The fibroblast as a therapeutic target in rheumatoid arthritis


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Abstract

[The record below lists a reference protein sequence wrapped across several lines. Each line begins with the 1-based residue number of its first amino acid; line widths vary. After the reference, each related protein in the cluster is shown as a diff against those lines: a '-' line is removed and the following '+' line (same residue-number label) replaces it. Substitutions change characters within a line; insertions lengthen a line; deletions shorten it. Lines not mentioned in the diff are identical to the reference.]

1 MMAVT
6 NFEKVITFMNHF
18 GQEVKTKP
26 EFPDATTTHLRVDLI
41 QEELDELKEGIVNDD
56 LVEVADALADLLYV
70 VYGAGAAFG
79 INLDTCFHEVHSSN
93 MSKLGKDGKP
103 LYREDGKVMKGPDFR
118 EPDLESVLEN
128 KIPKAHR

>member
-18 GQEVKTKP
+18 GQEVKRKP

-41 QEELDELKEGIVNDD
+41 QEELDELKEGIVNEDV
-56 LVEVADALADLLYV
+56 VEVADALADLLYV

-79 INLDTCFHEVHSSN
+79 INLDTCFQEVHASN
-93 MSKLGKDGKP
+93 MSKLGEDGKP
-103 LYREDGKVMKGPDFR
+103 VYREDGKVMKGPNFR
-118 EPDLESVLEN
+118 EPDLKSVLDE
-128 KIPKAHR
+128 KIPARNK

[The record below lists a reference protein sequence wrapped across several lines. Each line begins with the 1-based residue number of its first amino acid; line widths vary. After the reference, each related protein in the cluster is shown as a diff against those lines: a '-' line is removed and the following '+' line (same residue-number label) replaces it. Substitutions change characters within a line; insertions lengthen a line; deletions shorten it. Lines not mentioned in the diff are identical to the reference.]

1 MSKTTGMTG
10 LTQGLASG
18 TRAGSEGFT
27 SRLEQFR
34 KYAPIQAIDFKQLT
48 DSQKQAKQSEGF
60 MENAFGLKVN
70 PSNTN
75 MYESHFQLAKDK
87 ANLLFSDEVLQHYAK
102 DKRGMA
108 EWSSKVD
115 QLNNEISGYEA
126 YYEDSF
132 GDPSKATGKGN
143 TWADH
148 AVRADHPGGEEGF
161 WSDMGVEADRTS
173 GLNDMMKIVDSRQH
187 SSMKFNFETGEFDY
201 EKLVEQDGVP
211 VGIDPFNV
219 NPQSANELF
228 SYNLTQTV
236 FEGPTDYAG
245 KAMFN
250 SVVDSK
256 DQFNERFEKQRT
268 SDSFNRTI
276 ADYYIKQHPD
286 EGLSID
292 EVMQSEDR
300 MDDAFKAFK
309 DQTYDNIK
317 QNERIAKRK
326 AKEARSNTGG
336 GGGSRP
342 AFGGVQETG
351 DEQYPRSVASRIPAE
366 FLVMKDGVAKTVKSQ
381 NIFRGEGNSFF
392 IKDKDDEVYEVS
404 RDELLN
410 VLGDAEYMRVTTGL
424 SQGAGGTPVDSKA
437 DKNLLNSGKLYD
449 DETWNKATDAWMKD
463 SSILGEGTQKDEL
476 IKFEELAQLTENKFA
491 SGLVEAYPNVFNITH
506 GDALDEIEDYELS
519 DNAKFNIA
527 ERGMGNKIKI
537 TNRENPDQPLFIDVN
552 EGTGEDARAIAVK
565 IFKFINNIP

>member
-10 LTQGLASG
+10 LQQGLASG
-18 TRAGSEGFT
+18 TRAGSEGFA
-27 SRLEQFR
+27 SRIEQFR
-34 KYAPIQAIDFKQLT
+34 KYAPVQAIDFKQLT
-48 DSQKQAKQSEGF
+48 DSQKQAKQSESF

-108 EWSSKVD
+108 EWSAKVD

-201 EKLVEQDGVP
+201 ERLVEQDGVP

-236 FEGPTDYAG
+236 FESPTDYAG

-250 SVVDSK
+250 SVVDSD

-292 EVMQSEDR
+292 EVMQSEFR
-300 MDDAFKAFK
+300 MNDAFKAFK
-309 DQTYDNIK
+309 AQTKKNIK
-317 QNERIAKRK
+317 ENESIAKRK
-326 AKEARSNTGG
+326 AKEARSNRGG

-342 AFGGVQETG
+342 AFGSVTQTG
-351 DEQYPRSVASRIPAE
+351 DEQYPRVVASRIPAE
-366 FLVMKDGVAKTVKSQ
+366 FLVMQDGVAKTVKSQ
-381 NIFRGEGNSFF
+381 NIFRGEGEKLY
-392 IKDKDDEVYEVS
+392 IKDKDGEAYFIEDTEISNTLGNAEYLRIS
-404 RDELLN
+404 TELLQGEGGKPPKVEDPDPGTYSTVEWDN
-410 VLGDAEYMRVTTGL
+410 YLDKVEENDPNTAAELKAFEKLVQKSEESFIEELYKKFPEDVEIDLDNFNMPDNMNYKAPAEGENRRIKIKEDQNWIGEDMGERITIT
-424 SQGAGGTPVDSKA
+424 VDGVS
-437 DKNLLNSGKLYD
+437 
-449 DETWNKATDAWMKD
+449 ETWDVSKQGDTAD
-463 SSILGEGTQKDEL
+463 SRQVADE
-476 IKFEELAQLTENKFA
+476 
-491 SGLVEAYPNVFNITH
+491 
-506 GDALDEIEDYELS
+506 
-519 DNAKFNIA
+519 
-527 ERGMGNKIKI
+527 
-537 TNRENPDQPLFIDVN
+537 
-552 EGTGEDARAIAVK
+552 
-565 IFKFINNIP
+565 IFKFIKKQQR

Highlights▸ Therapies targeting fibroblasts in RA are a certainty. ▸ These therapies may succeed in treating existing biologic ‘non-responders’. ▸ Fibroblast therapies have the potential to modify disease persistence. ▸ Novel fibroblast markers developed in cancer and immunology will provide a new generation of specific treatments. ▸ More specific drugs that do not target leukocytes are likely to cause less bone marrow suppression and infection.Significant advances have been made in the last 5 years that have finally allowed investigators to start targeting stromal cells such as fibroblasts in inflammatory disease. Rheumatoid arthritis is a prototype inflammatory disease, in which fibroblasts maintain the persistence of inflammation in the joint underpinned by a unique pathological phenotype driven by multiple epigenetic modifications.The step changes that are enabling the development of such therapies are an improved understanding of the mechanisms by which fibroblasts mediate persistence and the discovery of new markers that identify discrete functional subsets of fibroblast cells that have potential as disease-specific therapeutic targets.

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